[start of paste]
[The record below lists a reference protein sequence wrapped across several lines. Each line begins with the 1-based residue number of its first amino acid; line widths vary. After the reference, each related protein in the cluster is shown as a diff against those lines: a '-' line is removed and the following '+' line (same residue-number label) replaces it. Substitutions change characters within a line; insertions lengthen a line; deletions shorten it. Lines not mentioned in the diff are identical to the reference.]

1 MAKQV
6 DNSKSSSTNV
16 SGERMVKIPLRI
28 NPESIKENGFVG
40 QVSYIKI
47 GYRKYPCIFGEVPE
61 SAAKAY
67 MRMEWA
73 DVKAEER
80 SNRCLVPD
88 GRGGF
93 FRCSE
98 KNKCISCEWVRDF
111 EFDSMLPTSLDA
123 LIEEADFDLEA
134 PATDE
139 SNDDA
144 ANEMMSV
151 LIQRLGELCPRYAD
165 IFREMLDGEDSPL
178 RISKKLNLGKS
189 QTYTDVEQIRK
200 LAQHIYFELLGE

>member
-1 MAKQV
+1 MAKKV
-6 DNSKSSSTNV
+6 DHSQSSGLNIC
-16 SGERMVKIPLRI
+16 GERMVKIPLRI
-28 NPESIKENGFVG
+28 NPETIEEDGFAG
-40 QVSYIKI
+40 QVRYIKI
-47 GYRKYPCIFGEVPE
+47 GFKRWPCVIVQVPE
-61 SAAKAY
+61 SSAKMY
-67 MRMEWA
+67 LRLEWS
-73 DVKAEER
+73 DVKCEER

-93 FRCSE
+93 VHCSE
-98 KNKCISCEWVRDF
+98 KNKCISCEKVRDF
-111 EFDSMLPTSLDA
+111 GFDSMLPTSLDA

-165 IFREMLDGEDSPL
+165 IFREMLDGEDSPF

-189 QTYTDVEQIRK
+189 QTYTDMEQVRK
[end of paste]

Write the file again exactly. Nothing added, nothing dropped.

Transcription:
[The record below lists a reference protein sequence wrapped across several lines. Each line begins with the 1-based residue number of its first amino acid; line widths vary. After the reference, each related protein in the cluster is shown as a diff against those lines: a '-' line is removed and the following '+' line (same residue-number label) replaces it. Substitutions change characters within a line; insertions lengthen a line; deletions shorten it. Lines not mentioned in the diff are identical to the reference.]

1 MAKQV
6 DNSKSSSTNV
16 SGERMVKIPLRI
28 NPESIKENGFVG
40 QVSYIKI
47 GYRKYPCIFGEVPE
61 SAAKAY
67 MRMEWA
73 DVKAEER
80 SNRCLVPD
88 GRGGF
93 FRCSE
98 KNKCISCEWVRDF
111 EFDSMLPTSLDA
123 LIEEADFDLEA
134 PATDE
139 SNDDA
144 ANEMMSV
151 LIQRLGELCPRYAD
165 IFREMLDGEDSPL
178 RISKKLNLGKS
189 QTYTDVEQIRK
200 LAQHIYFELLGE

>member
-1 MAKQV
+1 MAKKV
-6 DNSKSSSTNV
+6 DHSQSSGLNIC
-16 SGERMVKIPLRI
+16 GERMVKIPLRI
-28 NPESIKENGFVG
+28 NPETIEEDGFAG
-40 QVSYIKI
+40 QVRYIKI
-47 GYRKYPCIFGEVPE
+47 GFKRWPCVIVQVPE
-61 SAAKAY
+61 SSAKMY
-67 MRMEWA
+67 LRLEWS
-73 DVKAEER
+73 DVKCEER

-93 FRCSE
+93 VHCSE
-98 KNKCISCEWVRDF
+98 KNKCISCEKVRDF
-111 EFDSMLPTSLDA
+111 GFDSMLPTSLDA

-165 IFREMLDGEDSPL
+165 IFREMLDGEDSPF

-189 QTYTDVEQIRK
+189 QTYTDMEQVRK